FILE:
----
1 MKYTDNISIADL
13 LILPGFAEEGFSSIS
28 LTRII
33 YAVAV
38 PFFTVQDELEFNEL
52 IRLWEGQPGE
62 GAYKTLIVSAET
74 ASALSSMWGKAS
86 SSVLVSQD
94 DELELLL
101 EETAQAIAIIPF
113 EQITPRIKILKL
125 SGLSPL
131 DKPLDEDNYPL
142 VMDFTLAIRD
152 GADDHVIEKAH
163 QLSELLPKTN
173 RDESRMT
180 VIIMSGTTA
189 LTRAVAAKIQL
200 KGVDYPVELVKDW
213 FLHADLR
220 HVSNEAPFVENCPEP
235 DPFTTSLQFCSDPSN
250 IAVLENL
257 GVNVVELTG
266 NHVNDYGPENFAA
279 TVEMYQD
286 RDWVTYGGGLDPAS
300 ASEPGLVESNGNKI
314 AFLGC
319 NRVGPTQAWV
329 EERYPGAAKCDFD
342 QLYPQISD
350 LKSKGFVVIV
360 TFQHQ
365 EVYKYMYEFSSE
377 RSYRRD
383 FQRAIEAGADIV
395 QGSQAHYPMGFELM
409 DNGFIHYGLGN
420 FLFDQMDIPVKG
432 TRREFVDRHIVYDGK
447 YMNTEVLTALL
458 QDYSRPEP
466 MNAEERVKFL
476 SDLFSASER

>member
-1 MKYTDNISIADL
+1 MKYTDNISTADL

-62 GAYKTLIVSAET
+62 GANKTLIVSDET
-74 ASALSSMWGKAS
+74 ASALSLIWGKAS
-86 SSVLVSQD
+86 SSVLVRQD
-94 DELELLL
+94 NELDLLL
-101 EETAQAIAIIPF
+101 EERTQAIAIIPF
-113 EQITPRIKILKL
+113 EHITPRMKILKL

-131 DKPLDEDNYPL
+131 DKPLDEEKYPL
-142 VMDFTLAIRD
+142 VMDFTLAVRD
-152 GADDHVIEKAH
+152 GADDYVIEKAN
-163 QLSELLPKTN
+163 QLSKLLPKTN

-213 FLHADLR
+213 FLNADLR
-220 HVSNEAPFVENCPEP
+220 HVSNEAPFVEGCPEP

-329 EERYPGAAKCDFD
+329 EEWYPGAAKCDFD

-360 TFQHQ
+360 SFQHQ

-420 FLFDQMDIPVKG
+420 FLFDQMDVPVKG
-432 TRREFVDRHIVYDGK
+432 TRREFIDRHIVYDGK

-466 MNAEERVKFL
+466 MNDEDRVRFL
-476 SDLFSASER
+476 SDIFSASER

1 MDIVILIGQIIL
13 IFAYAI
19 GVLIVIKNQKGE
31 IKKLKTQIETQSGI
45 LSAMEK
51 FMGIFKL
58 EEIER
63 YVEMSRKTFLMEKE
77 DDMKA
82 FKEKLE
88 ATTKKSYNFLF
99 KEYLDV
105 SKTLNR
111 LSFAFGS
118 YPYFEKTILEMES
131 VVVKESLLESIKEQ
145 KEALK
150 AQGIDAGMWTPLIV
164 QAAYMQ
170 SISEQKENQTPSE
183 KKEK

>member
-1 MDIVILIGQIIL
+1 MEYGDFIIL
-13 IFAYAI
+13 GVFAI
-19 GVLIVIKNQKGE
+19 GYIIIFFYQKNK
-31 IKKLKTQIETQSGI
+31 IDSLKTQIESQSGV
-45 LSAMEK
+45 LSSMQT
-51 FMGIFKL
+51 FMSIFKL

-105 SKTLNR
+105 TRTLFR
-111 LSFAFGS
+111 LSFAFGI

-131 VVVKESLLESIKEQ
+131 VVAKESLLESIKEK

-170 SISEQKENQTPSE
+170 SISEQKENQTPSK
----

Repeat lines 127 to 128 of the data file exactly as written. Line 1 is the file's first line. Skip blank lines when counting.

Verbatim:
-170 SISEQKENQTPSE
+170 SISEQKENQTPSK